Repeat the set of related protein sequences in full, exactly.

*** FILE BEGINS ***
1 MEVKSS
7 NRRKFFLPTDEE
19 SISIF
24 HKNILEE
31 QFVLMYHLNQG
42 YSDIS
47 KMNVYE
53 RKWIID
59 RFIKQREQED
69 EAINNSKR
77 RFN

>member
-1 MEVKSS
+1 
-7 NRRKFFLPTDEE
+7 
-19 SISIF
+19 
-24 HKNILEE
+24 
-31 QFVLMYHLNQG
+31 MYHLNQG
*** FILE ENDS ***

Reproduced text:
1 MEVKSS
7 NRRKFFLPTDEE
19 SISIF
24 HKNILEE
31 QFVLMYHLNQG
42 YSDIS
47 KMNVYE
53 RKWIID
59 RFIKQREQED
69 EAINNSKR
77 RFN

>member
-1 MEVKSS
+1 
-7 NRRKFFLPTDEE
+7 
-19 SISIF
+19 
-24 HKNILEE
+24 
-31 QFVLMYHLNQG
+31 MYHLNQG